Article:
Seventieth century Dutch gabled mansions and rows of former dock workers cottages are reminders that this was once Britain’s second busiest port. Formally, Topsham is part of Exeter, but don’t tell the 5,000 residents, most of whom are fiercely determined to keep the estuary town independent and quirky – and to enjoy warm candlelit yin yoga sessions at the new Revitalise studios in what used to be a bar for retired servicemen. Topsham is forging a ‘Let’s have a good time now’ image. Long standing restaurants such as The Galley and Marcellos and historic inns like The Salutation have been joined by newbie enterprises, Nourish, a zero waste shop, Sara’s Petite Cuisine and No.3, which serves gin. Every other year there’s a summer feast with 5,000 people lining the streets for barbecues and Barolo. Traditional purveyors – a butcher, a fishmonger, a greengrocer and the market are thriving. In an attempt to keep this Costa-free zone, the residents have set up Love Topsham, which offers perks for shopping locally in return of a £3 monthly subscription.
The sense of community and the willingness to fund it has saved a waterside plot from developers and set up a £1.8m charity hub. Volunteers also run an open aired heated pool, and yes, it’s open for a New Years Day dip. Then there’s the Exe estuary which ebbs and flows at the centre of things offering salmon fishing and sailing. Paul and Helen Fisher bought a holiday home here 12 years ago, moved permanently in 2015, and can’t see themselves or their dogs Tess and Dexter moving from their listed house 50ft from the water. The only (fluffy white) clouds on the horizon are the implementation of a long-awaited residents parking scheme and over enthusiastic Mamils deviating from the official Route 2 Cycleway.”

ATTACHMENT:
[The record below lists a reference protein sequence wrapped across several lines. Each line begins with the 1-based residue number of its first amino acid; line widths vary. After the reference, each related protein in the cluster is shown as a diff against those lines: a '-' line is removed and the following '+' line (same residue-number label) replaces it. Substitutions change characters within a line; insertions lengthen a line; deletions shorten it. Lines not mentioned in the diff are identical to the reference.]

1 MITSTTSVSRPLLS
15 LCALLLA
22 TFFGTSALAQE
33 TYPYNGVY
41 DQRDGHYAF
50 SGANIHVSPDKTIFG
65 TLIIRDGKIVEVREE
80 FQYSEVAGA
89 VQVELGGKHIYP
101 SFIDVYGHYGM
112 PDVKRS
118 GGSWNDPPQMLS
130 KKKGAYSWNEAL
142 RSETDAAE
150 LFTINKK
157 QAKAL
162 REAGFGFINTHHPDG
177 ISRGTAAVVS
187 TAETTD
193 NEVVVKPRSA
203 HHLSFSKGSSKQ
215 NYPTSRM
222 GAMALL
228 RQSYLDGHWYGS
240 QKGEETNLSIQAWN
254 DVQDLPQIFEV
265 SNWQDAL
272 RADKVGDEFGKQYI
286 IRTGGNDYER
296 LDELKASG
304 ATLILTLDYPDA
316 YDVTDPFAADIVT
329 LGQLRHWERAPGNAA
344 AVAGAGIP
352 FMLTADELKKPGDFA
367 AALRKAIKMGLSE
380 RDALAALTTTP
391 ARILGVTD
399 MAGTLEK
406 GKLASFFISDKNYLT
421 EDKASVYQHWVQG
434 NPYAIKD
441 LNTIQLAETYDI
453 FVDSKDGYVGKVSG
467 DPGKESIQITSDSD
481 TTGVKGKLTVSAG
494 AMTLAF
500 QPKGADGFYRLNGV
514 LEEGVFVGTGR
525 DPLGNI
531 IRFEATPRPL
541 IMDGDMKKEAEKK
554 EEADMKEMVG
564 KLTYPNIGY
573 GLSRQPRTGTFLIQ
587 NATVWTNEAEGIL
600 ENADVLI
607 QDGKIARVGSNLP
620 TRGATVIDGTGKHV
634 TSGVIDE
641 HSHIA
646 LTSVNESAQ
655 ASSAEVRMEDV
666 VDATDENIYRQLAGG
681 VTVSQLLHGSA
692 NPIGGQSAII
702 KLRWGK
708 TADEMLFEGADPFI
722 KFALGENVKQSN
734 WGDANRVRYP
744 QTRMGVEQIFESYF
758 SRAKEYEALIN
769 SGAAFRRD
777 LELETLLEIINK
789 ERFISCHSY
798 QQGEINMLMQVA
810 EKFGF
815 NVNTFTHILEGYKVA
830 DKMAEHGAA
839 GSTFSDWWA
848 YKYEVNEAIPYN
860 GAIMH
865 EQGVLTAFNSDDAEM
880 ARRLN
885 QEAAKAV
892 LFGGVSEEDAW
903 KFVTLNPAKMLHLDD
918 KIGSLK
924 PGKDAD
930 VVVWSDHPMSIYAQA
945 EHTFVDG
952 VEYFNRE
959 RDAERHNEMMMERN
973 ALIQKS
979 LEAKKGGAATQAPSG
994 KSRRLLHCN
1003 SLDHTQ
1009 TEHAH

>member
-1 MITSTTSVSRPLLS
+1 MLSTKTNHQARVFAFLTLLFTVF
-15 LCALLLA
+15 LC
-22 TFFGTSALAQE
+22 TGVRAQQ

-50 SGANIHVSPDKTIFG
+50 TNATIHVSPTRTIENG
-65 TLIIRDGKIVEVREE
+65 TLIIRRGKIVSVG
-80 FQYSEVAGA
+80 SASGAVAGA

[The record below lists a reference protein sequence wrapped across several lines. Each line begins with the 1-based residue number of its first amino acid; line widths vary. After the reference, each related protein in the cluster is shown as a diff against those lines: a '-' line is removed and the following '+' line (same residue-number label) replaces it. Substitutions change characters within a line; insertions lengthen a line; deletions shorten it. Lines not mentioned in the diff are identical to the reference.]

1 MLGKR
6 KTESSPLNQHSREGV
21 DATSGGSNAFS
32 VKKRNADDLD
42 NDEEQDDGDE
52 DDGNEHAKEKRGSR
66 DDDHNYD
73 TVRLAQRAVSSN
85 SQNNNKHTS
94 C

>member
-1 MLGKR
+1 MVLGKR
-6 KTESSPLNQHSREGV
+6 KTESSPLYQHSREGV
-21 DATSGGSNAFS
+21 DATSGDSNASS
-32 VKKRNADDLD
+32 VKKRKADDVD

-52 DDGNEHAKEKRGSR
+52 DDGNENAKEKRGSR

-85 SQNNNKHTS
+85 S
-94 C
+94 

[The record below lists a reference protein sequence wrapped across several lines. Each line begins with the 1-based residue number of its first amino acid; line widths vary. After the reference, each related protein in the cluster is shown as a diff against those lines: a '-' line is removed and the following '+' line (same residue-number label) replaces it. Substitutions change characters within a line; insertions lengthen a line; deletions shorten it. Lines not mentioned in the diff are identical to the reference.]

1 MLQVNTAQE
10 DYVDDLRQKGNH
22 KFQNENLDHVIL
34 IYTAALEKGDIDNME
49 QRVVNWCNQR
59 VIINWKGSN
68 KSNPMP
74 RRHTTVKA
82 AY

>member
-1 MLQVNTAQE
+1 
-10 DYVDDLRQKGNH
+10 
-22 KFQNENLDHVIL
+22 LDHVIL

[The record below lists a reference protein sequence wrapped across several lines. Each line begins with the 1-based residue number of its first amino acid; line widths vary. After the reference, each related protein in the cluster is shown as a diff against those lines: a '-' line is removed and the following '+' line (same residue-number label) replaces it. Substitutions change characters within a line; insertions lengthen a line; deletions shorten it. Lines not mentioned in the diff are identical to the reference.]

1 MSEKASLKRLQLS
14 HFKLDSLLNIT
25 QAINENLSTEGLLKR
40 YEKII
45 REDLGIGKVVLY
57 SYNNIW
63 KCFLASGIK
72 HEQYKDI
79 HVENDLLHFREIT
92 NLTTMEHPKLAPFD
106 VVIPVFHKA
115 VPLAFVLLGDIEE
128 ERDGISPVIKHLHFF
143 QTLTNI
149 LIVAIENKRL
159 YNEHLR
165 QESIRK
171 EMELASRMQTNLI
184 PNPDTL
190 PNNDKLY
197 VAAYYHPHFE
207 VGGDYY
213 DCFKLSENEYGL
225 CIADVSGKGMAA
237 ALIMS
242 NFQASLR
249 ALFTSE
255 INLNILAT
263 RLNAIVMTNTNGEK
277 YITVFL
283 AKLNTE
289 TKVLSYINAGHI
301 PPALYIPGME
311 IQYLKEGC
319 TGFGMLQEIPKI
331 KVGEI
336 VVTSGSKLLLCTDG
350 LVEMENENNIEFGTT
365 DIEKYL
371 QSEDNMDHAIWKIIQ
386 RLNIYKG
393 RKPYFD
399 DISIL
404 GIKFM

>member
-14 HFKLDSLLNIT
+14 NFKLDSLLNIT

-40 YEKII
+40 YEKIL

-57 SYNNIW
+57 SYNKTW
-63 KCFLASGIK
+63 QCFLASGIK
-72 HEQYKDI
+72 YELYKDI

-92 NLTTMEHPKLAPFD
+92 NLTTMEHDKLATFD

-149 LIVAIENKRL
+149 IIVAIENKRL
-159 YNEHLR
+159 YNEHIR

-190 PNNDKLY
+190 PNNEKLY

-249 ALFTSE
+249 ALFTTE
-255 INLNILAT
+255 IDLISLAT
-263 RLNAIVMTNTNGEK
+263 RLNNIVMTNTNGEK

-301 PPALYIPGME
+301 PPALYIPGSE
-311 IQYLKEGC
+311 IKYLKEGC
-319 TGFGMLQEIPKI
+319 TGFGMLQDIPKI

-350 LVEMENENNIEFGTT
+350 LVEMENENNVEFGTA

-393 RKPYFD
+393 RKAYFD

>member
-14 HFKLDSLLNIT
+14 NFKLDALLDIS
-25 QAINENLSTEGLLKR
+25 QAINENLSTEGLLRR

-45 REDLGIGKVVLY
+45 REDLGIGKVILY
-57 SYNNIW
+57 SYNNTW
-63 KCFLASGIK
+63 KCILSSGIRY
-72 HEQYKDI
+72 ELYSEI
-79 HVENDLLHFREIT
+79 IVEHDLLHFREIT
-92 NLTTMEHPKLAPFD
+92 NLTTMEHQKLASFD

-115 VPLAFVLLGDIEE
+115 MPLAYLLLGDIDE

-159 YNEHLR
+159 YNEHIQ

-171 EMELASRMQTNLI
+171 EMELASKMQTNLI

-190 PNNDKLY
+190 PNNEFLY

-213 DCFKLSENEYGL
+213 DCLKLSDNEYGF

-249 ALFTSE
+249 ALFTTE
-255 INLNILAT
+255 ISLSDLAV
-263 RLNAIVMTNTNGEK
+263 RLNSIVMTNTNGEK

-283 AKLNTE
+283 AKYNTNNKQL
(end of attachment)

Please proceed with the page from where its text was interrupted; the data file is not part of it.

Tom and Amelia said, "Topsham is perfectly placed to have the ideal mix of city and sea. We’re not far from Exeter, but we have the water flowing past us. There’s a terrific community atmosphere and we love greeting our friendly regulars who come in for morning coffee, as well as the day-trippers who come for bird watching, fine food and the interesting mix of shops. There’s an abundance of growers here who supply us – mostly family businesses too.
Topsham seems to make people happy, and as a business, we can’t ask for more than that."